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Thursday, October 29, 2009

CD Review: Living Colour - The Chair in the Doorway

Living Colour - The Chair in the Doorway
2009 Megaforce Records
Ray Van Horn, Jr.

Though it's nearly cost them a career, you have to admire Living Colour for being true to themselves. This is a band which vaulted to notoriety on the eye-popping blare of social disorder in the late eighties with their legendary rock pounder "Cult of Personality." The subsequent "Glamour Boys" off of Living Colour's reverential debut from 1988 Vivid managed to prolong public interest, while the subsequent release of the snide "Elvis is Dead" and "Type" from the group's next album Time's Up kept them on the daily blip. Still, when you examine the course of Living's Colour's strange but prolific career, you have to make strict note this group has always lived under the temptive muscle of their breakout hit where Martin Luther King, Malcolm X and the Kennedys speak and die.

Living Colour has bravely shunned replication over two decades and now five albums. Their adherence to shying away from writing another towering radar beacon like "Cult of Personality" shows a dedication to staying out of the sellout court, yet they have paid a price for their individualism. 1993's Stain is strictly for Living Colour's devout as it remains their fiercest, cloutiest and most venomous album to-date. Consider this point in time their public breakoff despite Stain's ballsy raw power.

Thus to certain latitudes Living Colour, a band once sadly held to the status of novelty when they emerged, have become underground toasts even after a lamentable layoff. The fact Living Colour (who did gain a fair chunk of notice in confusion alongside the Wayans family's landmark comedy-variety show In Living Color) could shred as hard as any of their white metal and rock contemporaries made them dangerous. Was there a Hoover-esque air of market control back then, or did Living Colour piss off too many powerful folks in Graceland?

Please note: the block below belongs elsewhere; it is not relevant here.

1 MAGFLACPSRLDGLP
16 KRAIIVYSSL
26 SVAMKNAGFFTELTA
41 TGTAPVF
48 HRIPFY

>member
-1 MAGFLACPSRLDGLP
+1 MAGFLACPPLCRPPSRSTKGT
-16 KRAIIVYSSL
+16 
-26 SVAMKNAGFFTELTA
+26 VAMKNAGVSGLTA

Whatever the case, the fact remains Living Colour houses four of the most talented musicians the modern age has ever seen. It was a thing of glory to see them return in 2003 with their post 9/11 analysis Collideoscope, even if the masses weren't listening. Six years later following numerous tours and Corey Glover's run as Judas in a traveling troupe for Jesus Christ Superstar, the Living Colour ensemble is back.

Boy, are they back! Dialing in some of their most motivated music since Time's Up and hedged with a refined maturity of elder lions, Living Colour have become self-controlled officers and orchestrators of funk 'n blues-peppered metal. At one time, Living Colour's destiny appeared to be a more cross-cultural shadow of the Bad Brains--and if anyone covers the Brains better than Living Colour, I'd be interested to hear! Yet their latest album The Chair in the Doorway is nearly as confident and swaggering as Vivid and certainly the best-polished they've sounded in ages.

Corey Glover has always provided an energetic though calming vibe through his gospel-tinted vocals, even when screeching for all of his worth as he does on the loud and pumping "Out of My Mind" from The Chair in the Doorway. For this writer, Glover's voice has always been engaging, confrontational when the moment arises, but overall like the cat is sitting next to you and giving a personal oratory. No different here.